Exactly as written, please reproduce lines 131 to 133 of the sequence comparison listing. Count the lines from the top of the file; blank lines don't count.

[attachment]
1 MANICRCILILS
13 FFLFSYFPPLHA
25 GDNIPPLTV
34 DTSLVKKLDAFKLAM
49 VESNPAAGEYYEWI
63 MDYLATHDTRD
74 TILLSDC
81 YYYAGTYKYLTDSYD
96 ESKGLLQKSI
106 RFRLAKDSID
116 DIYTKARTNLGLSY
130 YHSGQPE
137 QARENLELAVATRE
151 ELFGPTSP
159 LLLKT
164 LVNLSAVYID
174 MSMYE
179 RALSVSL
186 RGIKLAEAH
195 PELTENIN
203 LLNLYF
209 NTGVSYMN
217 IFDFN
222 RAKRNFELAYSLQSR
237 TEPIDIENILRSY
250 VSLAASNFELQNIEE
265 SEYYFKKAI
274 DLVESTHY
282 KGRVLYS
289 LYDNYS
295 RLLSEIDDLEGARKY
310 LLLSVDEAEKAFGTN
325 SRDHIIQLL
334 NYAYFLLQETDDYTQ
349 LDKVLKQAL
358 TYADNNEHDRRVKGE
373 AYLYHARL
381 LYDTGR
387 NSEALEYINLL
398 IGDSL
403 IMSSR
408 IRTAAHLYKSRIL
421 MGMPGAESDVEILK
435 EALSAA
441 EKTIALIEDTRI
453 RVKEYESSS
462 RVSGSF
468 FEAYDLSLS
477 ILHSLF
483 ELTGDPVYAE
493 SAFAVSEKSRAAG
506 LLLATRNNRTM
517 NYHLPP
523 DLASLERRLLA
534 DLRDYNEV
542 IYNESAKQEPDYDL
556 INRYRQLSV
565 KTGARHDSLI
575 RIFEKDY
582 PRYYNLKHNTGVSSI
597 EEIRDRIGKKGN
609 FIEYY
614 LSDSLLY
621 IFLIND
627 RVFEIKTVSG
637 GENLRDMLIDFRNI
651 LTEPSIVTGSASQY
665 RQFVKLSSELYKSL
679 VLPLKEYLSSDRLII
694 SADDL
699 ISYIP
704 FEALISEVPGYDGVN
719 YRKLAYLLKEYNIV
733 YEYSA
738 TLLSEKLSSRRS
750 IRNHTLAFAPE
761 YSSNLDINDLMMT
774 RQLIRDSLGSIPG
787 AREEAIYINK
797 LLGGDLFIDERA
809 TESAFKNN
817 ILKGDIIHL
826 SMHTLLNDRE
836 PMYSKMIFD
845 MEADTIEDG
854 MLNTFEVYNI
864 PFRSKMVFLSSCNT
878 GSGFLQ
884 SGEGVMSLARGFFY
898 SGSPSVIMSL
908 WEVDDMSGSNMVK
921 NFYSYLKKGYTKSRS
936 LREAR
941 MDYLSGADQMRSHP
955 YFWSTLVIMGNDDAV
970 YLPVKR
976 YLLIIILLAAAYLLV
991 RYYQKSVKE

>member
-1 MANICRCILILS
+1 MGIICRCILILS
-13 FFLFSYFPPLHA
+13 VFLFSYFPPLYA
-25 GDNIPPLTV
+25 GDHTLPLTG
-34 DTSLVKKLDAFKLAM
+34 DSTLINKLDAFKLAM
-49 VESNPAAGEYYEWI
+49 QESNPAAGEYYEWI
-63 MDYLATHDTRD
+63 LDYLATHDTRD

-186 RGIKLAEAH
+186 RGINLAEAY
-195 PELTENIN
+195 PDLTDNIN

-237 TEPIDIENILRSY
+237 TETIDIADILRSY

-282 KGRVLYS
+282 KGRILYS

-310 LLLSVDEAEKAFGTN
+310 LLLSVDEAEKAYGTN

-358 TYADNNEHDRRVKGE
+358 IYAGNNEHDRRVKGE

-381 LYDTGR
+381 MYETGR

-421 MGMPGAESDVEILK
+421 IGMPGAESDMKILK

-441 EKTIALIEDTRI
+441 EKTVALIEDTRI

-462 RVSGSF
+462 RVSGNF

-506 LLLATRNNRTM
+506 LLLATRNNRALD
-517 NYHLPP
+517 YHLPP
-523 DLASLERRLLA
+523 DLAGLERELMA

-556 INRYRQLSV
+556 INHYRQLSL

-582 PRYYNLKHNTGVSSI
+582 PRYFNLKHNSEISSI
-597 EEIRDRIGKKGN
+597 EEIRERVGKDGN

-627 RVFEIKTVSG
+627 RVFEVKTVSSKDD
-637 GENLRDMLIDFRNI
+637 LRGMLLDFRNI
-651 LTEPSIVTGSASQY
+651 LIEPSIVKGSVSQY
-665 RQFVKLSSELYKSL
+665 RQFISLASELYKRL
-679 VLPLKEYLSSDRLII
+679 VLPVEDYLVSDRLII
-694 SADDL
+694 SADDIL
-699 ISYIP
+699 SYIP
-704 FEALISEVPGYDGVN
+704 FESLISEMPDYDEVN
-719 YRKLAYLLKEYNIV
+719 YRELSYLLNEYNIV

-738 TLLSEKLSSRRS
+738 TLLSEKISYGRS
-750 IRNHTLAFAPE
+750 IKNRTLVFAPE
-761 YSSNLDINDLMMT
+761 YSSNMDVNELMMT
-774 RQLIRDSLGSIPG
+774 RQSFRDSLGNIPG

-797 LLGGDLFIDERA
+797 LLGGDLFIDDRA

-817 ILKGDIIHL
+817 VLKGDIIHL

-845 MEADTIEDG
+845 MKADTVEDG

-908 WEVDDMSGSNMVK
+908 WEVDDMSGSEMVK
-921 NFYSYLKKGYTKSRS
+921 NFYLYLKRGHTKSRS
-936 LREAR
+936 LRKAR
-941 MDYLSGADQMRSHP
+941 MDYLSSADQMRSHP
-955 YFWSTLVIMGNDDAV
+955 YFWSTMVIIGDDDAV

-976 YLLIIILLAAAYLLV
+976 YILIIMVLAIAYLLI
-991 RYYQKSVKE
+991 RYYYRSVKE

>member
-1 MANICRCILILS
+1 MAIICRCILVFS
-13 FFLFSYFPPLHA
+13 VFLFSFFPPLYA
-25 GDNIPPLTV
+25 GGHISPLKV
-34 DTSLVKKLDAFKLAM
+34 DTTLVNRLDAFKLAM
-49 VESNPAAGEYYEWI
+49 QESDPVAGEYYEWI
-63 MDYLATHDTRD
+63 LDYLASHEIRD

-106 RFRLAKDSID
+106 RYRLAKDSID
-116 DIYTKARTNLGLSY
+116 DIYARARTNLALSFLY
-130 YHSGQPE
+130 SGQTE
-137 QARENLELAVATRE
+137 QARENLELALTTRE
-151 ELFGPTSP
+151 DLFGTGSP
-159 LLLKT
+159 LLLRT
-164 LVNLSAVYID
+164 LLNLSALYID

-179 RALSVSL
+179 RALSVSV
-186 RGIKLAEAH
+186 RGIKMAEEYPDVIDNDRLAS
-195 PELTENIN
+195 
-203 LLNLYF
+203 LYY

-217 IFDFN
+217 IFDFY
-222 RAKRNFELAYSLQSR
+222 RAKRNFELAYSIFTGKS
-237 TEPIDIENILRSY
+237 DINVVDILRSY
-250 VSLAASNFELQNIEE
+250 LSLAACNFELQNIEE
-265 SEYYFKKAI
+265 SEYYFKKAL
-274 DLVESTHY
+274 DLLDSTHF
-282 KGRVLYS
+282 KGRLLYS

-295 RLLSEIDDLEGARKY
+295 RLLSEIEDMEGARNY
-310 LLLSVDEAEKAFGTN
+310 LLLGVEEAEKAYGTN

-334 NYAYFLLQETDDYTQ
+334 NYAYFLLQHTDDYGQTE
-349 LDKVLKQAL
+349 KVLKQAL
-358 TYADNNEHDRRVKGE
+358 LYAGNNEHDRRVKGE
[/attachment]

+462 RVSGNF

-506 LLLATRNNRTM
+506 LLLATRNNRALD